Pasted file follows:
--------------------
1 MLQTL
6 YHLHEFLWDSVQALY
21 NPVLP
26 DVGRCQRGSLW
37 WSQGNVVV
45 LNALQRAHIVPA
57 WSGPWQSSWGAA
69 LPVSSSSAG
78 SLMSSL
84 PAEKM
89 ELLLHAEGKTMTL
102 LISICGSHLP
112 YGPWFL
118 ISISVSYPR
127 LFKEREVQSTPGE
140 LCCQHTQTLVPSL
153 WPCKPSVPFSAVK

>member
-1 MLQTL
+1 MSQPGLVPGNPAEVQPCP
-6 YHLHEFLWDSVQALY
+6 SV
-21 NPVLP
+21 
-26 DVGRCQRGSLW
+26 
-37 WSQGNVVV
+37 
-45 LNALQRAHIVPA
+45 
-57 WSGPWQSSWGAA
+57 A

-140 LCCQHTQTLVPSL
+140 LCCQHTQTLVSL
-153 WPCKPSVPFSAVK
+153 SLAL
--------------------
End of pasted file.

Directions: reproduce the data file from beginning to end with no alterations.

1 MLQTL
6 YHLHEFLWDSVQALY
21 NPVLP
26 DVGRCQRGSLW
37 WSQGNVVV
45 LNALQRAHIVPA
57 WSGPWQSSWGAA
69 LPVSSSSAG
78 SLMSSL
84 PAEKM
89 ELLLHAEGKTMTL
102 LISICGSHLP
112 YGPWFL
118 ISISVSYPR
127 LFKEREVQSTPGE
140 LCCQHTQTLVPSL
153 WPCKPSVPFSAVK

>member
-1 MLQTL
+1 MSQPGLVPGNPAEVQPCP
-6 YHLHEFLWDSVQALY
+6 SV
-21 NPVLP
+21 
-26 DVGRCQRGSLW
+26 
-37 WSQGNVVV
+37 
-45 LNALQRAHIVPA
+45 
-57 WSGPWQSSWGAA
+57 A

-140 LCCQHTQTLVPSL
+140 LCCQHTQTLVSL
-153 WPCKPSVPFSAVK
+153 SLAL